13. Sep 6, 2007 #93 of 113
    awalt

    awalt Legend

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    Sorry for the dumb question, what are season passes? Is that the season-long recording of a series?
     
  14. Sep 6, 2007 #94 of 113
    Michael D'Angelo

    Michael D'Angelo Lifetime Achiever

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    Yes season passes are when you record the series of a show.

    Season passes are actually TiVo.

    Series links are the HR20 and R15.
     
  15. Sep 6, 2007 #95 of 113
    thekochs

    thekochs DirecTV 10yr+ Customer

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    You know, in theory MPEG-4 not only offers better compression but better quality than MPEG-2....win/win. It has more precsion in dealing with intra-frame artifacts and other items...however, this is all dependent on how the encoders are setup to capture the source. I can't say for sure but since bandwidth is the name of the game it has been told to me the use of MPEG-4 is for the better compression primarily by the MSOs.
     
  16. Sep 6, 2007 #96 of 113
    Jeremy W

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    Not just in theory, it's a fact. At the same bitrate, MPEG-4 will win every time. A lower bitrate MPEG-4 feed can even look better than a higher bitrate MPEG-2 feed.
     
  17. Sep 6, 2007 #97 of 113
    thekochs

    thekochs DirecTV 10yr+ Customer

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    Agreed....the theory was it depends on how they have the bit rate and also one of the other advantages MPEG-4 supports in coding of video objects with spatial and temporal scalability. MPEG-2 as you mentioned is more bit rate scalable, MPEG-4 lets them play/tweek at another level. I'm sure D* has worked out for them the best combo of bandwidth and improved quality over cable but my only point was that in trying to understand how much you can store on any given HDD size you would have to know alot about how D* and the MSOs are setting up the encoders.....with MPEG-4 there is many more variables to guess at. At the end of the day....I'm happy with the quality. :D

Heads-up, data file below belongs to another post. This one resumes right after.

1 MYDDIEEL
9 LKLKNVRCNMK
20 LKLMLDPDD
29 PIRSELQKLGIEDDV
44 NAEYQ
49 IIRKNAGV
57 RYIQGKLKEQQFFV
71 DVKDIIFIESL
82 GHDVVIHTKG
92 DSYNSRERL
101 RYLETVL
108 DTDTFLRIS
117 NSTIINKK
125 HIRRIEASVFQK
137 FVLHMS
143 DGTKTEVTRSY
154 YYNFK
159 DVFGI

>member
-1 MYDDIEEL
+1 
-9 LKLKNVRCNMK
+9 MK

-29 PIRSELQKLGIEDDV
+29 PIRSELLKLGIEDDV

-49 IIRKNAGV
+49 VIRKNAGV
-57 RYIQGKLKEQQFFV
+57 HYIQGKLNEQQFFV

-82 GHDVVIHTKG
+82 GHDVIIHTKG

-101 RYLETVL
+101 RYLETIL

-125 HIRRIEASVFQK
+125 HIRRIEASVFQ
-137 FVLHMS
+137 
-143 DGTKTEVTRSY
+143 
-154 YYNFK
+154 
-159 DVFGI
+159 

Anyway, HDDs are getting cheap.
     
  18. Sep 6, 2007 #98 of 113
    Jeremy W

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    Not really. The only thing that matters is the bitrate that the encoder is pumping out. All of the other options make no difference in the storage space.
     
  19. Sep 6, 2007 #99 of 113
    pdawg17

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    I'm looking for quiet 750gb internal drive options for the HR-20 but can't find anything like this at newegg...is there no such thing yet at this capacity?
     
  20. Sep 7, 2007 #100 of 113
    awalt

    awalt Legend

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    I guess it depends on your room, where you house them, etc., but I have bought two of the Seagate Free Agent 750 GB drives at NewEgg:
    http://www.newegg.com/Product/Product.asp?Item=N82E16822148255

    with this cable:
    http://www.newegg.com/Product/Product.asp?Item=N82E16812191017

    and they seem very quiet to me - I have no complaints at all!